By that he means the program addresses both the "achievement/opportunity gap" of low income high school students — including students of color and recent immigrants — as well as the present and future needs of the state for an educated, trained workforce, as reported in MinnPost here

"We're providing life-changing opportunities for these students while companies get motivated resources. Our community really wins,'' Tollefson said. Only those students "who have earned a right to a job" through performance, attitude and commitment go on to earn job placement, he said.

"This program is really head and shoulders above any program'' said Vandy Johnson, vice president for global IT infrastructure at Medtronic, a medical device company that has had students the last two years, signing on nine this year.

"We have had really well-grounded individuals," said Johnson, explaining that students arrive "computer knowledgeable" after an eight-week summer training course where they also learn workplace behavior and etiquette and dress code.

Students work four hours a day after school at Medtronic as contract employees provided by Genesys in positions like desktop computer support, and this year will do some software testing, as well, Johnson said.

Because of the students' preparation, "it's such a win-win for us at Medtronic. There's very little risk in the process,'' Johnson said. If there is a personnel issue — say transportation from school to the workplace, Genesys handles it, he said.

Students are short-term, part-time employees "incredibly motivated,'' Johnson said, adding, "It's a great resume builder, but also a great confidence builder," working at a Fortune 500 company.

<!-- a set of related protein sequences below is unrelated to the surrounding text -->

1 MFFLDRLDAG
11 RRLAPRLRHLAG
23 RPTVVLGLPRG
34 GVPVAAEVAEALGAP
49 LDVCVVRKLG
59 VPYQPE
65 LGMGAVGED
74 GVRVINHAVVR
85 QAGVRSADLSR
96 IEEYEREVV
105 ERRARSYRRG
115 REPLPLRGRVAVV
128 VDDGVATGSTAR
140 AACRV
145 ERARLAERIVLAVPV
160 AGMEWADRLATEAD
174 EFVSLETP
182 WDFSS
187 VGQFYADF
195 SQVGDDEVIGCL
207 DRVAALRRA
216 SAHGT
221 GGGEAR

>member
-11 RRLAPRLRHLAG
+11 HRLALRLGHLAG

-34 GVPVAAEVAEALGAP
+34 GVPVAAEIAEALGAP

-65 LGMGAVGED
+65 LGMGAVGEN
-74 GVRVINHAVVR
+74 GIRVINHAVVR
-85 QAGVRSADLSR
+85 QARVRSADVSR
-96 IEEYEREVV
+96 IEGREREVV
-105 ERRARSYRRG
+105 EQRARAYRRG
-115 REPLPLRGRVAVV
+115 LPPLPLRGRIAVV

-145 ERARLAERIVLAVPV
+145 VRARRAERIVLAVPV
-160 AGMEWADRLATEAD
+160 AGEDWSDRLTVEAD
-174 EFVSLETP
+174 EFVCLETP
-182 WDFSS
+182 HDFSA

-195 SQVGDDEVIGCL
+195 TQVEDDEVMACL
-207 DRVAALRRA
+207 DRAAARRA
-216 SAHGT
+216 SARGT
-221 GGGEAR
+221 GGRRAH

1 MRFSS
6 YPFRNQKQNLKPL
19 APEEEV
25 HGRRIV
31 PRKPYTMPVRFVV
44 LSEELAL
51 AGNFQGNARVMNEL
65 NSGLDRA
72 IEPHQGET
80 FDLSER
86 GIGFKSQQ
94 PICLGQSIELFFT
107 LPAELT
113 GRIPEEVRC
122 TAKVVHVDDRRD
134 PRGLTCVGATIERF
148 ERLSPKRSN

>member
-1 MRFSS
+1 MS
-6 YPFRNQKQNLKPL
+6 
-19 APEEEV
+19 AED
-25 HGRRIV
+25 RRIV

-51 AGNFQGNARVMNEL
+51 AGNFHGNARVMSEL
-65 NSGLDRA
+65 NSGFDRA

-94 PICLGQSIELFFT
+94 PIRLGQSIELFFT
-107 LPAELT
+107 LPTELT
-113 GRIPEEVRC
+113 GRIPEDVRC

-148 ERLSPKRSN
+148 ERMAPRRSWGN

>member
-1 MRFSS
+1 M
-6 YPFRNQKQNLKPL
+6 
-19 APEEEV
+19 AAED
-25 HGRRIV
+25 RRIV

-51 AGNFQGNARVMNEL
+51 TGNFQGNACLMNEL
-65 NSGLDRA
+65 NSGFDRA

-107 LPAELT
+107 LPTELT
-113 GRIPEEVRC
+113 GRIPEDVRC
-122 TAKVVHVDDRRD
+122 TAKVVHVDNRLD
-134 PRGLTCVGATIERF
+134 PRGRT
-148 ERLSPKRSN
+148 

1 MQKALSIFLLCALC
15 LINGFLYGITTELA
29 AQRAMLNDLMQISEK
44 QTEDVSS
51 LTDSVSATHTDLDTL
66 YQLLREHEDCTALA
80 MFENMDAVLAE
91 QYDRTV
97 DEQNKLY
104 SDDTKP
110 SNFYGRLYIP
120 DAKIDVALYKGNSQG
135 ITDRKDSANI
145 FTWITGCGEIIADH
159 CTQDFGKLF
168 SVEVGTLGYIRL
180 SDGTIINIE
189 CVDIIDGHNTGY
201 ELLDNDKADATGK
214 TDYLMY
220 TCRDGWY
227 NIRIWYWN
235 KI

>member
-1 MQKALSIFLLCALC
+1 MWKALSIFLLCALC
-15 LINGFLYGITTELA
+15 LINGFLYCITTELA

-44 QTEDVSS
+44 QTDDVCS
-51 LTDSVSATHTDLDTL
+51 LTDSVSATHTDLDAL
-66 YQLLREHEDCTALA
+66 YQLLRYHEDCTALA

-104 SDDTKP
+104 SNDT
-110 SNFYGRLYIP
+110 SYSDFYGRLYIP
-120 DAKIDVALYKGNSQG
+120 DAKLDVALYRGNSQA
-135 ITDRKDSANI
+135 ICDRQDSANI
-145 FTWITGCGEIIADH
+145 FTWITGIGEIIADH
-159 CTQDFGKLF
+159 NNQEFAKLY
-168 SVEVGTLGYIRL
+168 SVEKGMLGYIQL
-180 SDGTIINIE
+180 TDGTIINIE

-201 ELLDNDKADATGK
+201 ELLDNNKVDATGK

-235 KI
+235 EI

Genesys pays wages between $8 and $11 per hour, based on a student's job performance and participation in their college preparation program, operating like a for-profit IT staffing company, Tollefson said, with 85 percent of Genesys' operating budget coming from earned income.

This video, produced by the Saint Paul school district, highlights the innovative Genesys Works program in the Twin Cities.

"We aren't relying on taxpayer dollars or completely on charitable giving to provide our social mission," Tollefson said.

A recent ceremony marking the new crop of students transitioning from job training to job placement this week gives an idea of these students' backgrounds.

"Kids say they were ready to drop out of high school, now they're triple-majoring at Concordia,'' Aultman said, relating some of the student stories shared.

Students talked about coming from poor, single-parent homes, moving from place to place. One suffered from depression but has gained self confidence through the program. Another student talked about growing up in a neighborhood with gangs and drugs and this was the opportunity of breaking that cycle, Aultman said. A young man, who came here from Vietnam four years ago, gave a keynote speech at one event, saying before the program he hadn't had the self confidence to speak up in class.

"I'm sure that's not 100 percent of the stories," Aultman said, "but all the students I talked to find [Genesys] a very valuable experience for the friendships and contacts. The program shows them they can reach or succeed far higher than their original expectations.''


Related content

Genesys' Summer Class of 2010, starting in jobs this week

How many:  74 students from 16 high schools employed at 27 workplaces

Ethnicity: 48 percent Asian, 35 percent African and African American, 7 percent Hispanic, 4 percent Caucasian, 6 percent other

Gender: 39 percent male, 61 percent female